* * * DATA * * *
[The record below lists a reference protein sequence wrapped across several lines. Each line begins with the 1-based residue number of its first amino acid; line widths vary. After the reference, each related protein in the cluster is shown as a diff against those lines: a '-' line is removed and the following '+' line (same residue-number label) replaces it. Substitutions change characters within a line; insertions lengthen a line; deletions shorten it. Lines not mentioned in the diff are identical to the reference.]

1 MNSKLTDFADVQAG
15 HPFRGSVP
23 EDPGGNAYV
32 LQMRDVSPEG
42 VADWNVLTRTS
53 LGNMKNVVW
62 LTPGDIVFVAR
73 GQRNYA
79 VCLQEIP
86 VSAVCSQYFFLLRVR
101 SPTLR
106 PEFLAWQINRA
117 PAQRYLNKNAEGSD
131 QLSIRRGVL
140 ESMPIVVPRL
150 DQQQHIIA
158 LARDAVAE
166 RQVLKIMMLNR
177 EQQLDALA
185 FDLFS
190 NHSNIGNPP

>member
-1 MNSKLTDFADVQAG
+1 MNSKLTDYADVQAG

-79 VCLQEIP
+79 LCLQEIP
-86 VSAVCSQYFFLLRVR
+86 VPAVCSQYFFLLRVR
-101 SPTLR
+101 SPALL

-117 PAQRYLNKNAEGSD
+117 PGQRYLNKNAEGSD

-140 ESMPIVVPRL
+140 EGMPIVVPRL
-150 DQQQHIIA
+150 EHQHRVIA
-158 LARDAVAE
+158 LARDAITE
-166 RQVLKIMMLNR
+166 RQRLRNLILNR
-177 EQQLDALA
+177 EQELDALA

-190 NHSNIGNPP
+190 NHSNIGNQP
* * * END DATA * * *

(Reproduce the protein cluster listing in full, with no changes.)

[The record below lists a reference protein sequence wrapped across several lines. Each line begins with the 1-based residue number of its first amino acid; line widths vary. After the reference, each related protein in the cluster is shown as a diff against those lines: a '-' line is removed and the following '+' line (same residue-number label) replaces it. Substitutions change characters within a line; insertions lengthen a line; deletions shorten it. Lines not mentioned in the diff are identical to the reference.]

1 MNSKLTDFADVQAG
15 HPFRGSVP
23 EDPGGNAYV
32 LQMRDVSPEG
42 VADWNVLTRTS
53 LGNMKNVVW
62 LTPGDIVFVAR
73 GQRNYA
79 VCLQEIP
86 VSAVCSQYFFLLRVR
101 SPTLR
106 PEFLAWQINRA
117 PAQRYLNKNAEGSD
131 QLSIRRGVL
140 ESMPIVVPRL
150 DQQQHIIA
158 LARDAVAE
166 RQVLKIMMLNR
177 EQQLDALA
185 FDLFS
190 NHSNIGNPP

>member
-1 MNSKLTDFADVQAG
+1 MNSKLTDYADVQAG

-79 VCLQEIP
+79 LCLQEIP
-86 VSAVCSQYFFLLRVR
+86 VPAVCSQYFFLLRVR
-101 SPTLR
+101 SPALL

-117 PAQRYLNKNAEGSD
+117 PGQRYLNKNAEGSD

-140 ESMPIVVPRL
+140 EGMPIVVPRL
-150 DQQQHIIA
+150 EHQHRVIA
-158 LARDAVAE
+158 LARDAITE
-166 RQVLKIMMLNR
+166 RQRLRNLILNR
-177 EQQLDALA
+177 EQELDALA

-190 NHSNIGNPP
+190 NHSNIGNQP